That’s the Way the Cookie Kingdom Crumbles | The Sugar House Bakery

Have you ever seen Babes in Toyland?

I don’t mean the original 1934 film. I mean the holiday cult classic, only-released-on-TV-and-VHS, limited edition and presently unavailable, star-studded musical version.

I’ve only seen it, oh, one million times.

I mean, c’mon. Drew Barrymore? Keanu Reeves? Mr. Miyagi??

Yeah, all rounded up into one sensational candy-coated cast.

My mom tells me I used to sit in front of our TV watching it on a nonstop loop when I was younger.

I thought I went outside a few times, but I wouldn’t be surprised if she was right.

I remember everything there is to remember about that film.

The pink and purple bumper cars, the horrifying goons, the words to “Cincinnati” (a.k.a. literally the only reason I know how to spell that word).

But the thing I remember most?

The cookie scene.

Yeah, that scene has stuck with me.

Not only was it the first time I’d ever heard the phrase, “That’s the way the cookie kingdom crumbles,” but it was also the first time I laid eyes on perfectly iced cookies.

I was mesmerized.


They were clearly plastic props. Right?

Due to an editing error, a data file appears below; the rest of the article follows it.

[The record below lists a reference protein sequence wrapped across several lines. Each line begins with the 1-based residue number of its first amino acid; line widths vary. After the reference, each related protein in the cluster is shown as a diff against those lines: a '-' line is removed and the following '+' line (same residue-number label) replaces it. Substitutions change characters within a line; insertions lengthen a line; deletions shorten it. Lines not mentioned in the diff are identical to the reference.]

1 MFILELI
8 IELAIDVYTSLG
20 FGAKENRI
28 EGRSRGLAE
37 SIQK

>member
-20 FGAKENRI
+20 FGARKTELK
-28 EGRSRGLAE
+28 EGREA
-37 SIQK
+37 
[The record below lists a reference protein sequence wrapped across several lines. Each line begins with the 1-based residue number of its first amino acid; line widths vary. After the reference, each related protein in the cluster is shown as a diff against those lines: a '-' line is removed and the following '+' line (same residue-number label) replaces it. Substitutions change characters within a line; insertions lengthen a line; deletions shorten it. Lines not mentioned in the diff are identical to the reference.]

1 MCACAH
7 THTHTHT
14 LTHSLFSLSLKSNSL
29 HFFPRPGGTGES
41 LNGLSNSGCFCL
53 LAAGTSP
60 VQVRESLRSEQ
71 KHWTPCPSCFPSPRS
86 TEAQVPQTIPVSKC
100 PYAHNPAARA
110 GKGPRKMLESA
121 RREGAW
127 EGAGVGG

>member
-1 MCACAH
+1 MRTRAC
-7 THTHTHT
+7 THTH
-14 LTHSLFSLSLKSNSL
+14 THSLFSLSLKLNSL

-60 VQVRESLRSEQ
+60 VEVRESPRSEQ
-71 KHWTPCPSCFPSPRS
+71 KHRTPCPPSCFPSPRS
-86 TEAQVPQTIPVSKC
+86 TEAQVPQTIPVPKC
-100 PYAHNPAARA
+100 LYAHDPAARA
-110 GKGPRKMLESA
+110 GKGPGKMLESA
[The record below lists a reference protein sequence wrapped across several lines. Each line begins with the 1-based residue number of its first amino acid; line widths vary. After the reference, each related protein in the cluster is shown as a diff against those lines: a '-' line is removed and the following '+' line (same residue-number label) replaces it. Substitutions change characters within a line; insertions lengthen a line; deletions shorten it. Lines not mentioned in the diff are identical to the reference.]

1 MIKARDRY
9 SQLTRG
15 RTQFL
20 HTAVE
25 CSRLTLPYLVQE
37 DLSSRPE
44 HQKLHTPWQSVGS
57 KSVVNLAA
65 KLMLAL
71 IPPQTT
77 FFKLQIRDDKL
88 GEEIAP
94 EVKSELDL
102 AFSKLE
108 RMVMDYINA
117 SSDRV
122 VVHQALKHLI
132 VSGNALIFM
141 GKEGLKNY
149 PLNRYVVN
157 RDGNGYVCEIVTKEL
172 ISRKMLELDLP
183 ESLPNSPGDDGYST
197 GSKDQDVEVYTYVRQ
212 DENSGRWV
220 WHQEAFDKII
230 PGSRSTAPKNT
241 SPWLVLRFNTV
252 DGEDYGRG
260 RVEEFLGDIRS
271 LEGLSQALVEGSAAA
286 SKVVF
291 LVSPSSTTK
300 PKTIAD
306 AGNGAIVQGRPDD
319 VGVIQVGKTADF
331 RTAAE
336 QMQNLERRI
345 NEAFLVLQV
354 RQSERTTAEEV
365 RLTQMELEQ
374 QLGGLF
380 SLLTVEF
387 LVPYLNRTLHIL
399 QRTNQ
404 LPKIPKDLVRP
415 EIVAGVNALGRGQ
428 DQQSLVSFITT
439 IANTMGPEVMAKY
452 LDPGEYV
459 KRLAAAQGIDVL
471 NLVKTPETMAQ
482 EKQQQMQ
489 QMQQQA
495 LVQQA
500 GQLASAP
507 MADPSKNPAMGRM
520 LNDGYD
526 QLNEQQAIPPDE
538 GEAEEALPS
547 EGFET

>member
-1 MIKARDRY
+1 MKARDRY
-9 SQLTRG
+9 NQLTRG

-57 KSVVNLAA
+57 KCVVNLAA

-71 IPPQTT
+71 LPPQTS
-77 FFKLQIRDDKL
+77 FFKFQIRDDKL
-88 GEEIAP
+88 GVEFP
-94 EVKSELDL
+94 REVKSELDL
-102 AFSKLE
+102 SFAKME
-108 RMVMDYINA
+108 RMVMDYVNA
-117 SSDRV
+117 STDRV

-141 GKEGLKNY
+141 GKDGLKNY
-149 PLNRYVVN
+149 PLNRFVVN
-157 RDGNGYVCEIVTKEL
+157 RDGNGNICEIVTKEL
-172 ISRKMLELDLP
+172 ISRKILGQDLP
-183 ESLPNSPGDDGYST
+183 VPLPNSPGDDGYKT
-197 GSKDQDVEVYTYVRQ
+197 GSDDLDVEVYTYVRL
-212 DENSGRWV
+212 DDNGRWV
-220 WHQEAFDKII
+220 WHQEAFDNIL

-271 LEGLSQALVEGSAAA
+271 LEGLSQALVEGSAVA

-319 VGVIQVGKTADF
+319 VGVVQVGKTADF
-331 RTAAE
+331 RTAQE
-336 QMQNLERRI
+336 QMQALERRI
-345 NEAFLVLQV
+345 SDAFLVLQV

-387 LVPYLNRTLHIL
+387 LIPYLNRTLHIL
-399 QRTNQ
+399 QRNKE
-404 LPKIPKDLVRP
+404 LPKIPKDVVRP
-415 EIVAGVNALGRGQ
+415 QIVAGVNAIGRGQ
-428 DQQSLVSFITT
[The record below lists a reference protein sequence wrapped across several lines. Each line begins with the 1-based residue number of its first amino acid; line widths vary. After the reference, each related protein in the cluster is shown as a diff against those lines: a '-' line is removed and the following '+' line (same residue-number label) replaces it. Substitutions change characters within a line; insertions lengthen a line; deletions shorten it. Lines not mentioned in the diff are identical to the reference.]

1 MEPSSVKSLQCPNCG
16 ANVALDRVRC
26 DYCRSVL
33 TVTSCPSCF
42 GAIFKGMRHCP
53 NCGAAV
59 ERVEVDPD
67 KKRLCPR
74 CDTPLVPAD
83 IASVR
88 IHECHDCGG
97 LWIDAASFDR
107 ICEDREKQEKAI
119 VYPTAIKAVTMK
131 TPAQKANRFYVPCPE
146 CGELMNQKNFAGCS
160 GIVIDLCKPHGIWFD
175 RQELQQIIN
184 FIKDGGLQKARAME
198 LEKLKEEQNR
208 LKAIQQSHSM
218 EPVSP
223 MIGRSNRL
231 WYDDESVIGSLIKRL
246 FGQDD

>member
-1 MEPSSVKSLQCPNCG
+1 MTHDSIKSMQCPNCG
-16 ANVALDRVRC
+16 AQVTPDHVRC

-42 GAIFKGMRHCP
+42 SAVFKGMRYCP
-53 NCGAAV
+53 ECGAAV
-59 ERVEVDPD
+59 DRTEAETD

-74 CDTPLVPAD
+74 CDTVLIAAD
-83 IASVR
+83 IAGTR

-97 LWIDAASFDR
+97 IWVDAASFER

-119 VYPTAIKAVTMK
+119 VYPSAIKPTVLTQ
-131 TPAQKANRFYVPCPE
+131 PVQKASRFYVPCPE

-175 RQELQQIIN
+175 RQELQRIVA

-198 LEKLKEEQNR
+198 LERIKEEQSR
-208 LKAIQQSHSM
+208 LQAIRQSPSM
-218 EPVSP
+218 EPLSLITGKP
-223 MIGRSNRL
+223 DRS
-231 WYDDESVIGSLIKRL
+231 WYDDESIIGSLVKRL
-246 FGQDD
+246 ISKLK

Yeah, obviously. Until Georgie Porgie ate one.

You guys, they were real. Which means someone made them. In real life.

Ever since, I’ve been fascinated by people who can bake and ice a perfect cookie. Like, baking and icing cookies are equal parts amazing to me. I can’t even get a slice-n-bake to come out in the same shape it went in. And there are people out there who can craft these things from scratch and then voodoo them into perfectly symmetrical and uniform pieces?? And then ice them like Van Gogh?!

My heroes.

So imagine my awe when I happened upon Meaghan of The Sugar House Bakery at this year’s Salt + Honey Market.

The Sugar House Bakery

Her cookies are gorgeous, you guys. And she’s local! So I can eat them any time I want!

Which is never.

Never will I eat them. Why? Because they’re not delicious? Oh no, they’re delicious alright. I know because I tenderly snatched a bite from my son’s red car cookie.


I simply cannot, however, bring myself to eat these things. Try as I might, they are just too beautiful to destroy.

I legit still have four left from this past weekend. They sit, enclosed in glass, atop my kitchen’s cake stand, a presentation for all the home and its visitors.

(Okay, it’s for me. The presentation is for me.)

That’s the way the cookie kingdom crumbles.

Every time I brush past the display, I’m filled with immediate happiness and gratitude that so much talent exists in this world — and that there are people willing to share it.

After all, isn’t that the point of having gifts? To share them with others?


I, for one, am so thankful Meaghan is willing to share her cookies with me.

Because in the end, “Friend something better than chocolate ice cream… Maybe friend somebody you give up last cookie for.”

—Cookie Monster


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